Cathy Moramarco somehow managed to squeeze everything in, juggling her private life as wife and mother of three with her public life as one of Westbury's biggest boosters.
Moramarco served 20 years on the village's planning board — she spent a decade as the board's chairwoman — and was a former president of Westbury's Business Improvement District. She also was a co-founder of the village's annual street fair.
Moramarco died March 26 after being hospitalized for anemia. She was 76.
In her role as community leader, Moramarco worked tirelessly. She simply had a passion for Westbury, said Mayor Peter Cavallaro.
"She didn't just make decisions to make decisions, she did so with the community's best interest at heart," he said.
Her love for Westbury was evident at home, too.
"Even when she was sick, she would still go to the BID [Business Improvement District] meetings," said son Adam Moramarco. "She never missed any of the [board of trustees] meetings. She just cared so much about the village."
Born April 7, 1942, Moramarco grew up on Argyle Road in Westbury. She graduated in 1960 from Sacred Heart Academy in Hempstead. Four years later, she earned a pharmacy degree from Temple University in Philadelphia.
Moramarco met her future husband, Eugene Moramarco, at her family's restaurant in Westbury. The Green Tree was at the corner of Maple and Post avenues.
Eugene Moramarco worked at a bank across the street from the restaurant during his summers off from law school at the University of Virginia. He often went over to the Green Tree, where he would strike up a conversation with Cathy's dad.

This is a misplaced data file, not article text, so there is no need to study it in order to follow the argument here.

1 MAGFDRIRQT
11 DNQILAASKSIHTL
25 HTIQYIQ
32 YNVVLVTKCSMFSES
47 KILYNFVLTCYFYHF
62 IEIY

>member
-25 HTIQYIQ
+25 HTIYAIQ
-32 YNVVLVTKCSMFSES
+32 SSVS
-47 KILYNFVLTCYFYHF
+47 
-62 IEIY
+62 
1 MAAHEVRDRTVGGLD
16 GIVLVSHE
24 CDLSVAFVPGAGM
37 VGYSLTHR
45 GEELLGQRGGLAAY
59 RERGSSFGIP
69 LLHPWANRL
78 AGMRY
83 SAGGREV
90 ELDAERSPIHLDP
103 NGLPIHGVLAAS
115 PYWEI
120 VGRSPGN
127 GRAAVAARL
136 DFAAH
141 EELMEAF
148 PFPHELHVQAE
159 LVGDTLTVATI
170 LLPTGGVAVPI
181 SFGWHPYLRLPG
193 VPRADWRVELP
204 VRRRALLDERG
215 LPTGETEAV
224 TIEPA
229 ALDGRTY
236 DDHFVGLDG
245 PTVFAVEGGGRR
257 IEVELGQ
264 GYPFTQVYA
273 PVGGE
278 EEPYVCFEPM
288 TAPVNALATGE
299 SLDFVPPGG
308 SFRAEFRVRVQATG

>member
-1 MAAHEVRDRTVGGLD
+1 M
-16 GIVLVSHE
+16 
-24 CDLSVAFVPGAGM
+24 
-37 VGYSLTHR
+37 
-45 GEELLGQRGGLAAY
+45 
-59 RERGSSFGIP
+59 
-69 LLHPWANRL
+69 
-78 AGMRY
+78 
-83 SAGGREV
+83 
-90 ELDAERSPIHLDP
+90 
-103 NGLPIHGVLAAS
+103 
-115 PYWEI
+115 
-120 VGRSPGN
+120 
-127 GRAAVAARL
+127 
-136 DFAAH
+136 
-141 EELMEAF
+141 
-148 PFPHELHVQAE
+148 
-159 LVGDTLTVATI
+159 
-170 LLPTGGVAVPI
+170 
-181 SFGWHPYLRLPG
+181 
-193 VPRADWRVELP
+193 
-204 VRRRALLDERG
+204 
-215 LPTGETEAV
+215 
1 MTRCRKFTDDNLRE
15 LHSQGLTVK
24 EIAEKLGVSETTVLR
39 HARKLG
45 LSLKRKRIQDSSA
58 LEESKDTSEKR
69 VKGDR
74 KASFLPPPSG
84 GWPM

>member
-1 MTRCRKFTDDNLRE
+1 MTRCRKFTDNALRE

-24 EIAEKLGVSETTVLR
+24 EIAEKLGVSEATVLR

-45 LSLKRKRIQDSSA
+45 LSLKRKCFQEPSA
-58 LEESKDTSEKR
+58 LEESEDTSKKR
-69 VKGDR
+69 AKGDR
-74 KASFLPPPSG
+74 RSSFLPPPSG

Cathy's dad introduced Cathy and Eugene.
A year after Cathy graduated college, the couple married. They had three children — Greg, 51, and Adam, 48, both of Westbury, and Rachel Moramarco Bolen, 46, of Los Gatos, California. Eugene will celebrate his 80th birthday next month.
Her daughter likes to share the story of her mom's mixing bowl.
Moramarco received the Pyrex-brand bowl as a bridal shower gift, a present that she would use throughout her life to make her family-famous apple pie — a favorite of her kids, Bolen said.
The magic behind the pie: Her mom didn't measure any of the ingredients.
"She just knew to add this amount of nutmeg or this amount of cinnamon and this amount of apples to fill up the bowl," Bolen said. "The recipe was just inside of her."
Adam Moramarco called his mother "an amazing cook" who was "the most giving person you'd ever meet because she put everyone's needs in front of hers."
He remembered how his mother encouraged him to try out for a kicker position for the National Football League in 1996, just after he graduated college. He had played soccer in school but hadn't been invited to the NFL draft in the traditional way.
"I thought she was gonna say, 'You're crazy,' " recalled Adam Moramarco. "But she said. 'Go for it.' "
Besides her husband and children, Moramarco is survived by a brother in North Carolina. She was preceded in death by her parents and a sister.